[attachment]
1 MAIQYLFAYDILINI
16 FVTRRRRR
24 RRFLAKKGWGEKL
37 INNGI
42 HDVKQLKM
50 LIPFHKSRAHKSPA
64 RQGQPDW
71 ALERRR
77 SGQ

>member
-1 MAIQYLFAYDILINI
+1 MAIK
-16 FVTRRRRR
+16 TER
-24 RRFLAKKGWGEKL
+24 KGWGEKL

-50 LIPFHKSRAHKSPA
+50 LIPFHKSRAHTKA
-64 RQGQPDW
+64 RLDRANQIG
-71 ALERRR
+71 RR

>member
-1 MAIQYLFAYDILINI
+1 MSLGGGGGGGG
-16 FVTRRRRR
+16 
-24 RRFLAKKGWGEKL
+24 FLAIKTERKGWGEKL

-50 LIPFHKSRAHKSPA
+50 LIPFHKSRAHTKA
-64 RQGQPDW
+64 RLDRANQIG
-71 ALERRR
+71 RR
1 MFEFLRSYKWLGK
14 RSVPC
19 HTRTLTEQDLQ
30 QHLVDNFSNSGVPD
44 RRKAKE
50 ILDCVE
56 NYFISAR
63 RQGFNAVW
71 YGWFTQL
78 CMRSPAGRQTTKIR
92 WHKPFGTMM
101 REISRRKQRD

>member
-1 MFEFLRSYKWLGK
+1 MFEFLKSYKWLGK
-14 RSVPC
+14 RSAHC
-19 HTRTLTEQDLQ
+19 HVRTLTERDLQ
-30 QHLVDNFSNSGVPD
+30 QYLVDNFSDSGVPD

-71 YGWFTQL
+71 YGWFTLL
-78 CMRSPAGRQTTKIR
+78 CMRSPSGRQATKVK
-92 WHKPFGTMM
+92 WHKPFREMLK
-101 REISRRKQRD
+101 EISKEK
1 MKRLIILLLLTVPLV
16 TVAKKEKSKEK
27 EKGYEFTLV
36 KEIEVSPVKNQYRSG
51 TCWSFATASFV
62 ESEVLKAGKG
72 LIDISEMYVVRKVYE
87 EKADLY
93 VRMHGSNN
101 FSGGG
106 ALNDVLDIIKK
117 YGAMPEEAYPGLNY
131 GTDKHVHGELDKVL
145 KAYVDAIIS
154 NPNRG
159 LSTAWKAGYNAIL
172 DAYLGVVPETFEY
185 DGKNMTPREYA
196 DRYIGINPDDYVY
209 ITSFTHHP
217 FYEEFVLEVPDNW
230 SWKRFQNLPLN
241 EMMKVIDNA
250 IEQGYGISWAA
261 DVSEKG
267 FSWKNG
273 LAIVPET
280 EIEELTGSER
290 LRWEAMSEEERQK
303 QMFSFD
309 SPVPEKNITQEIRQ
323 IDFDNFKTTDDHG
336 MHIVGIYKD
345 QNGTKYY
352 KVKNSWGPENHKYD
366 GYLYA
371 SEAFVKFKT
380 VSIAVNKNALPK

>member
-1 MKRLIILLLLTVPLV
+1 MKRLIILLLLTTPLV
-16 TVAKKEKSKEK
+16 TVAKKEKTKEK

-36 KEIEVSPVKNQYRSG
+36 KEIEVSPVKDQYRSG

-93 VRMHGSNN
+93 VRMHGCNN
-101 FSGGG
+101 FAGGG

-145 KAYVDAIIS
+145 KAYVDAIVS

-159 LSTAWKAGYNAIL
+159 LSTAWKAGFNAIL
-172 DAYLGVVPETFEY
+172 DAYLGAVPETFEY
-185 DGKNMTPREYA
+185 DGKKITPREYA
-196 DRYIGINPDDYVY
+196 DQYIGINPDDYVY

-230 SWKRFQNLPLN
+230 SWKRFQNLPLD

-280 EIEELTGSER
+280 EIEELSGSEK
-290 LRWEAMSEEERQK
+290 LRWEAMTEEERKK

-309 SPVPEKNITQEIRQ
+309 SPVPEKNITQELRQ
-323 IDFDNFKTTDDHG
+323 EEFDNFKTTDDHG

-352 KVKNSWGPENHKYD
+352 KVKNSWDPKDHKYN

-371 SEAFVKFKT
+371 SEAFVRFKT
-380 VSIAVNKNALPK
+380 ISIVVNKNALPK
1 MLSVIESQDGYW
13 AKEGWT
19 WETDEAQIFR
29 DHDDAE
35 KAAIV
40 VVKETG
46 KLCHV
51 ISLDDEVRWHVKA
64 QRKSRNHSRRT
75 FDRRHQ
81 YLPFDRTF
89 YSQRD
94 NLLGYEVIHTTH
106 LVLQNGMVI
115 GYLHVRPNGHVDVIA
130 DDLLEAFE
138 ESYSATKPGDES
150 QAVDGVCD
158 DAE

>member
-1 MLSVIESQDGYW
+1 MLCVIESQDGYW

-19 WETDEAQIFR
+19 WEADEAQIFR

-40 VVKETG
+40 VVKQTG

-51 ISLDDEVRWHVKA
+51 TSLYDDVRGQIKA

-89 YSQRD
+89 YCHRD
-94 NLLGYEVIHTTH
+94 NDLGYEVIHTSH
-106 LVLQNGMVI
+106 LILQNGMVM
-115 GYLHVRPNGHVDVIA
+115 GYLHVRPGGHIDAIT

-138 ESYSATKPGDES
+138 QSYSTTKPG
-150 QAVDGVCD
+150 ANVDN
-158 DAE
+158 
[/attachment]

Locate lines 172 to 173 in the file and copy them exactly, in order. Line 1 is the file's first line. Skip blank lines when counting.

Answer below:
-106 LVLQNGMVI
+106 LILQNGMVM